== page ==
The concept of underground climate change and its impacts have relatively recently begun being studied. Finding that the change of ground temperature affects building foundations, a new study, published in the Communications Engineering journal, calls it a “silent hazard” lurking underneath our major global cities.
1. Underground climate change
In many urban areas around the globe, heat continuously diffuses from buildings and underground transportation, causing the ground to warm at an alarming rate. Previous researchers have found that the shallow subsurface beneath cities warms by 0.1 to 2.5 degrees Celsius per decade.
Known as “underground climate change” or “subsurface heat islands”, this phenomenon has been known to cause ecological issues (such as contaminated ground water) and health issues (including asthma and heatstroke). But the new Northwestern University study is the among the first to look into the effect of underground climate change on civil infrastructure.
“If you think about basements, parking garages, tunnels and trains, all of these facilities continuously emit heat”, explained lead researcher Alessandro Rotta Loria. “In general, cities are warmer than rural areas because construction materials periodically trap heat derived from human activity and solar radiation and then release it into the atmosphere. That process has been studied for decades. Now, we are looking at its subsurface counterpart, which is mostly driven by anthropogenic activity.”
2. Infrastructure problems
The researchers found that, as the ground heats up, it also deforms. This phenomenon causes building foundations and the surrounding ground to move excessively (due to expansions and contractions) and even crack, which ultimately affects structures’ long-term operational performance and durability.
Rotta Loria and his team installed a wireless network of more than 150 temperature sensors across the Chicago Loop neighbourhood, both above and below ground. This included placing sensors in the basements of buildings, subway tunnels, underground parking garages and subsurface streets like. For comparison, the team also buried sensors away from buildings and underground transportation systems, in Grant Park, a greenspace located along Lake Michigan.
And all urban areas suffering from underground climate change are prone to have problems with infrastructure.
Data sensors indicated that underground temperatures beneath the Loop are often 10˚C higher than temperatures beneath Grant Park, while air temperatures in underground structures can be up to 25˚C higher compared to the undisturbed ground temperature.
When the heat diffuses toward the ground, it puts significant stress on materials that expand and contract with changing temperatures. Whereas some materials (soft and stiff clay) contract when heated, other materials (hard clay, sand and limestone) expand.
After collecting temperature data for three years, Rotta Loria built a 3D computer model to simulate how ground temperatures evolved from 1951 (the year Chicago completed its subway tunnels) to today and used the simulation to predict how temperatures will evolve until the year 2051. According to the simulations, warmer temperatures can cause the ground to swell and expand upward by as much as 12 millimetres. They also can cause the ground to contract and sink downward, beneath the weight of a building, by as much as 8 millimetres. Although this seems subtle and is imperceptible to humans, the variation is more than many building components and foundation systems can handle without compromising their operational requirements.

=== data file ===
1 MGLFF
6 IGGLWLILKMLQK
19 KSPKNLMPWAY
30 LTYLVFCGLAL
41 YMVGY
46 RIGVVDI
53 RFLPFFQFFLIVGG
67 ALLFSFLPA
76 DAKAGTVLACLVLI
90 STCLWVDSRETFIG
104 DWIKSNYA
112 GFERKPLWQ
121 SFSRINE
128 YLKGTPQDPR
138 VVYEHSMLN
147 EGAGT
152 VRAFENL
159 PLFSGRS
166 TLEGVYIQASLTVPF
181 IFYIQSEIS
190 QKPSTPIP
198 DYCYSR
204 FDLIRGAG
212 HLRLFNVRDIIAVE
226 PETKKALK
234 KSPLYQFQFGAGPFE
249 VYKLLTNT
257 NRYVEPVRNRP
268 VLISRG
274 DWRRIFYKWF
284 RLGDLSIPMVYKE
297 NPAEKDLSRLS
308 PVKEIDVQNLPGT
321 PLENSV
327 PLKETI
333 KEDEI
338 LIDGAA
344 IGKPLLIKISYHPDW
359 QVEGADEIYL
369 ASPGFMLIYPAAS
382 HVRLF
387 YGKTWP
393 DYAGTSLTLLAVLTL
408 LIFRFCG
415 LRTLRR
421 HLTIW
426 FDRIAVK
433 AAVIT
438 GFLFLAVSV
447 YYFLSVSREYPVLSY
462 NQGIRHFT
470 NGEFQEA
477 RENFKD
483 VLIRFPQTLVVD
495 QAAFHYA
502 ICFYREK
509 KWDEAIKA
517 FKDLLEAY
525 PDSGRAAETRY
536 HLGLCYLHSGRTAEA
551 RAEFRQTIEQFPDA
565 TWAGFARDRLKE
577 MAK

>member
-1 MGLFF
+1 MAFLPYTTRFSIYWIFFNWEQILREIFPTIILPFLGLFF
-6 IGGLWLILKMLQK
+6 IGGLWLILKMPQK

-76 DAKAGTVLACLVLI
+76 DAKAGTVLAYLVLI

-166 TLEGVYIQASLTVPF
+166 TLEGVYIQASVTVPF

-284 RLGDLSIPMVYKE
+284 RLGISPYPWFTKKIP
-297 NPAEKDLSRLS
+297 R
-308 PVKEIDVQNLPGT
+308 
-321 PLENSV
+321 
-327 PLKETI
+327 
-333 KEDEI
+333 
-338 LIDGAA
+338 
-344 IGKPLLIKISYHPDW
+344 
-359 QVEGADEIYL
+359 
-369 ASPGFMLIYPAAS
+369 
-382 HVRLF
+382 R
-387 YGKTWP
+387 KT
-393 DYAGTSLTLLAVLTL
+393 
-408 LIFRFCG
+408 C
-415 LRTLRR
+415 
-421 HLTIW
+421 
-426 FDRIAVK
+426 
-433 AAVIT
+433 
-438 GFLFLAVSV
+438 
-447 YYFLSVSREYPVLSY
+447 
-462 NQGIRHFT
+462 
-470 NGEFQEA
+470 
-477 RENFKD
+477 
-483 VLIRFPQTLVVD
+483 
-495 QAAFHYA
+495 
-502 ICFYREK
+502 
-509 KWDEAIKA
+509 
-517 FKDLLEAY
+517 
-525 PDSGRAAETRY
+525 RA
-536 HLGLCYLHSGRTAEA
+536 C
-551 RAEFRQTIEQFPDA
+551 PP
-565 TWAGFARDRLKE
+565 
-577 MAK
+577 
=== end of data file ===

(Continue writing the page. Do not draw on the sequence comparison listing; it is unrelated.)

Moreover, the study points out that while most modern buildings were designed before underground climate change emerged and are thus unable to tolerate the temperature variations we experience today, the risks are even higher for older constructions. “European cities with very old buildings will be more susceptible to subsurface climate change”, said Rotta Loria. “Buildings made of stone and bricks that resort to past design and construction practices are generally in a very delicate equilibrium with the perturbations associated with the current operations of cities. The thermal perturbations linked to subsurface heat islands can have detrimental impacts for such constructions.”
Based on our computer simulations, we have shown that ground deformations can be so severe that they lead to problems for the performance of civil infrastructure.Alessandro Rotta Loria, Researcher at Northwestern University
“It’s not like a building will suddenly collapse. Things are sinking very slowly”, Rotta Loria explained. “The consequences for serviceability of structures and infrastructures can be very bad, but it takes a long time to see them. It’s very likely that underground climate change has already caused cracks and excessive foundation settlements that we didn’t associate with this phenomenon because we weren’t aware of it.”
3. Harvesting waste heat
Although rising temperatures do pose a threat to our infrastructure, the researchers also view it as a potential opportunity. By capturing the waste heat emitted underground from subterranean transportation systems, parking garages and basement facilities, urban planners could mitigate the effects of underground climate change as well as reuse the heat into an untapped thermal energy resource.
Going forward, Rotta Loria said future planning strategies should integrate geothermal technologies to harvest waste heat and deliver it to buildings for space heating. Planners also can install thermal insulation on new and existing buildings to minimize the amount of heat that enters the ground.